The workshop followed the publication of two related documents:
- the Secretary-General’s Policy Brief No. 5, which includes a proposal to establish a Digital Cooperation Forum to support implementation of the GDC;
- a report by the Secretary-General’s High-Level Advisory Board on Effective Multilateralism (HLAB) which includes a recommendation to create a Global Commission on Just and Sustainable Digitalization.
The workshop also received an update by the European Commission on the Declaration on the Future of the Internet (DFI), an initiative led by the EU and the US. This set out the principles of a trusted Internet that is open, free, global, interoperable, reliable and secure, with commitments to protect human rights.
Main points raised in the workshop
- The European stakeholder community – including Internet users and young people – should continue to participate in the current global processes which will determine the future of Internet governance. This includes the negotiation phase of the GDC in 2024.
- While acknowledging the GDC should cover addressing risks and online harms, it is also important that it recognise:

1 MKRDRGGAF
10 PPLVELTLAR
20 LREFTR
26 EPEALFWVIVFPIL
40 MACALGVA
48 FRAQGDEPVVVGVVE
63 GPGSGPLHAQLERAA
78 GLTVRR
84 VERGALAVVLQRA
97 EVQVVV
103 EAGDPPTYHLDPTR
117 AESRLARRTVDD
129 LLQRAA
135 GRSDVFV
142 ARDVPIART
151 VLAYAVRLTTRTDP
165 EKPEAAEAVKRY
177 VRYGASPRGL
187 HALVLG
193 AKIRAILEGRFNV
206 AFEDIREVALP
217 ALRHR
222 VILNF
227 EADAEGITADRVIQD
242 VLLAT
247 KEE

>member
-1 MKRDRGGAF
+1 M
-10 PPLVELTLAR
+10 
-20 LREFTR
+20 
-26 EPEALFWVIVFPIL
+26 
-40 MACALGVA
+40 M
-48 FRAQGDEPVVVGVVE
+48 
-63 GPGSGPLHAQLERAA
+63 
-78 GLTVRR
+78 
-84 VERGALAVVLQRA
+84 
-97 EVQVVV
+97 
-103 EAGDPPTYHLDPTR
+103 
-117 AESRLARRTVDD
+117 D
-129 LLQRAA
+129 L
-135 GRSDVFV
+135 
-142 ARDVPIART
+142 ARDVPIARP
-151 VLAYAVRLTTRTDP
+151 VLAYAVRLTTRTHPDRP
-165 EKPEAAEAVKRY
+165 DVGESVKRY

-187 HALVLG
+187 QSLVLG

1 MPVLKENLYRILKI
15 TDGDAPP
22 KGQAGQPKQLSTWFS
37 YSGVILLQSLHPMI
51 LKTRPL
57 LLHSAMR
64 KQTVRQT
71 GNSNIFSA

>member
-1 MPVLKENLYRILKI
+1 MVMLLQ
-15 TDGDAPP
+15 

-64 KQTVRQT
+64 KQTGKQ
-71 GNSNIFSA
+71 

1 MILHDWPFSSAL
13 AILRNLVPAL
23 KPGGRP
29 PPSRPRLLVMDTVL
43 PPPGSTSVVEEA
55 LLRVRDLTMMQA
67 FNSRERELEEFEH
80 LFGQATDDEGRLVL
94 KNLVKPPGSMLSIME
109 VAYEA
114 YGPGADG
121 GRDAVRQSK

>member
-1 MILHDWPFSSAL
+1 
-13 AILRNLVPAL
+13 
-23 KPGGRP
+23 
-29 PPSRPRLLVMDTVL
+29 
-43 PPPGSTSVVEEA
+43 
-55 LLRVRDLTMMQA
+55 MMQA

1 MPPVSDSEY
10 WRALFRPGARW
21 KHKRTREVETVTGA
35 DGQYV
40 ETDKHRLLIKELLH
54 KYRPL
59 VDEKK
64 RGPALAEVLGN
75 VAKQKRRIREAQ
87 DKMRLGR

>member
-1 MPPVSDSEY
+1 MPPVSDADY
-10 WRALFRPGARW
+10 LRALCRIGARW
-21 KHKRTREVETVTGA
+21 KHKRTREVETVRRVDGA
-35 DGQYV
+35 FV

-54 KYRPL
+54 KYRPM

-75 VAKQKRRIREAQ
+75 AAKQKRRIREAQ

- Internet governance has proved to be resilient despite the pressures of the global pandemic and the war in Europe;
- the success of existing multistakeholder bodies such as the IGF and ICANN, in addressing key issues such as access, diversity and multilingualism;
- The GDC should assist the evolution of WSIS with new action lines.
- The creation of new bodies such as the proposed Digital Cooperation Forum and the Global Commission raises concerns about fragmentation of governance and duplication of existing processes, notably the IGF.
- Rather than re-inventing the wheel, the GDC should serve to strengthen the current processes of Internet governance, including the IGF.
- More effective cooperation between the technical and policy governance layers is also important.
- National regulation should be based on dialogue with stakeholders and decision-making needs to be multistakeholder.
The workshop was informed that there will be opportunities for stakeholders to participate in the next steps of the HLAB recommendation for a Global Commission on Just and Sustainable Digitalization, and of the commitments contained in the Declaration on the Future of the Internet.
In his reflections on the discussions in the workshop, the Envoy on Technology Amandeep Gill acknowledged the dynamism of EuroDIG and other regional and national fora in “expanding the footprint of the IGF” and he emphasised the close linkage between the IGF and the GDC process.
He welcomed the Leadership Panel’s appointment as strengthening the IGF. As a contribution to the overall “How can we do better” aim, he described the HLAB’s recommendations for addressing gaps and inefficiencies as options which complement the Policy Brief. Implementation of the GDC needs to be endorsed by all stakeholders and he encouraged communities to continue to provide inputs.